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Garcia-Lasheras
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Re: Before you apply power
Garcia-Lasheras   7/19/2014 6:45:27 AM
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@Max: Have you thought in buying one of those dissipative rubber mats for your desktop? In addition to solving ESD issues, they also protect your workbench table of being burned with your soldering iron.


I'm looking for a convenient unit for my own home-lab, so if I find a cool offer I will send you the reference (3M has a very good range of products, and you can buy one directly from online stores such as Digikey).

Crusty1
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Re: Before you apply power
Crusty1   7/18/2014 3:26:09 PM
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Hi Max, Three ways I link to solid ground is to use the scope ground, the soldering Iron, wont buy a soldering station without a ground socket for a strap, and finally a modified wall socket plug with an earth clip mounted to the outside of it.

And yes I can always forget to use it.

Max The Magnificent
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Re: Before you apply power
Max The Magnificent   7/18/2014 2:33:32 PM
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@Adam: ...one thing I like to do first is check the polarity of components and the pin one allocations...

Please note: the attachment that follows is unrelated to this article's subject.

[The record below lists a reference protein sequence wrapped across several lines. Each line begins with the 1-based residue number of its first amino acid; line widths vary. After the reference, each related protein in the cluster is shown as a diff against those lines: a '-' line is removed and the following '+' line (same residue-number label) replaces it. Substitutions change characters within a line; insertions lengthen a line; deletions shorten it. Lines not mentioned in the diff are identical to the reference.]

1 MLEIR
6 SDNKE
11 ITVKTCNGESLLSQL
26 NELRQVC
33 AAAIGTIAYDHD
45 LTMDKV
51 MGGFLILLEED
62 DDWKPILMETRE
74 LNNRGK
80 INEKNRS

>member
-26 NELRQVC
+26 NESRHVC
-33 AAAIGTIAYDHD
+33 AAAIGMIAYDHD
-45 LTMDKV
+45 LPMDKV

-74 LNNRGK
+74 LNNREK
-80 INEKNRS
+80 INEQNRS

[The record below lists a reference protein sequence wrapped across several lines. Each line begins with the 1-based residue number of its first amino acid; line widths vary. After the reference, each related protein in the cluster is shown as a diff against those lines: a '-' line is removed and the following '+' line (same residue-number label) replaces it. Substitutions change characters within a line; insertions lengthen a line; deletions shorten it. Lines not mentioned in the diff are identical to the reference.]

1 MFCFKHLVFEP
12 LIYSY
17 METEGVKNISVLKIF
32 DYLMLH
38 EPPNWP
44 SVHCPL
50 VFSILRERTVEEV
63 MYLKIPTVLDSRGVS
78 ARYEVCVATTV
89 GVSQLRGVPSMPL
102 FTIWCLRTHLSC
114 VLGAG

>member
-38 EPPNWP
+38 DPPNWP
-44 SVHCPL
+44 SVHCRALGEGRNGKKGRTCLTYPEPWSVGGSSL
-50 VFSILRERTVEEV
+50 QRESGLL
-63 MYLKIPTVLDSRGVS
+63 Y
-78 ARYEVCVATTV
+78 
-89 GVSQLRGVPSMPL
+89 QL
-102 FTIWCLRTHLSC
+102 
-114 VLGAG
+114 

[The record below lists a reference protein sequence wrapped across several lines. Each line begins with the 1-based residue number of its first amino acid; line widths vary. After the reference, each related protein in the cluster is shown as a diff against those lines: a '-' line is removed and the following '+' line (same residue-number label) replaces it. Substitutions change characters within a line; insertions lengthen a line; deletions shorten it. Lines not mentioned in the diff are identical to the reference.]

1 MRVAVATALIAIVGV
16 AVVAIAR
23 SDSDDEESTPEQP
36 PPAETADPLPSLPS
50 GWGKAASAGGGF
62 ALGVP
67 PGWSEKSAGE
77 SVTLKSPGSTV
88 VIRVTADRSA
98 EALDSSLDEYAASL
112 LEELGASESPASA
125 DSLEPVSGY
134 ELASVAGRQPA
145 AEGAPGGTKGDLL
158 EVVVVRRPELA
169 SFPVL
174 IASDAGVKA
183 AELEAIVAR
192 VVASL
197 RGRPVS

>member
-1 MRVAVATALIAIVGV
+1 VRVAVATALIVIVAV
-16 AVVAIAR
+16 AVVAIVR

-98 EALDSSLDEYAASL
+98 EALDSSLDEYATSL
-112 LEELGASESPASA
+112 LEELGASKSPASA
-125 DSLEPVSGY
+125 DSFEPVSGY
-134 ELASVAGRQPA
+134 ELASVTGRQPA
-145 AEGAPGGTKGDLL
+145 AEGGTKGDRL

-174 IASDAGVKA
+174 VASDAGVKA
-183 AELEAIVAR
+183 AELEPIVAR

Good point -- in fact, even though I had only two ICs, I did check that the "notch" on each was pointing to the left (thereby indicating pin 1 was where it was supposed to be :-)

Adam-Taylor
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Before you apply power
Adam-Taylor   7/18/2014 2:29:07 PM
Max,

As I am used to powering up space boards stuffed with components which cost millions of dollars, one thing I like to do first is check the polarity of components and the pin one allocations. Along with the correct devices being fitted.

I also like to measure the impedance between power and ground rails to ensure there is no direct short alothough with modern high power FPGA this can still be a low value. Then thre is the first application of power at a low voltage 0.5 v ish with a low current limit to ensure if it does trip out there is not much power 

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As data rates begin to move beyond 25 Gbps channels, new problems arise. Getting to 50 Gbps channels might not be possible with the traditional NRZ (2-level) signaling. PAM4 lets data rates double with only a small increase in channel bandwidth by sending two bits per symbol. But, it brings new measurement and analysis problems. Signal integrity sage Ransom Stephens will explain how PAM4 differs from NRZ and what to expect in design, measurement, and signal analysis.

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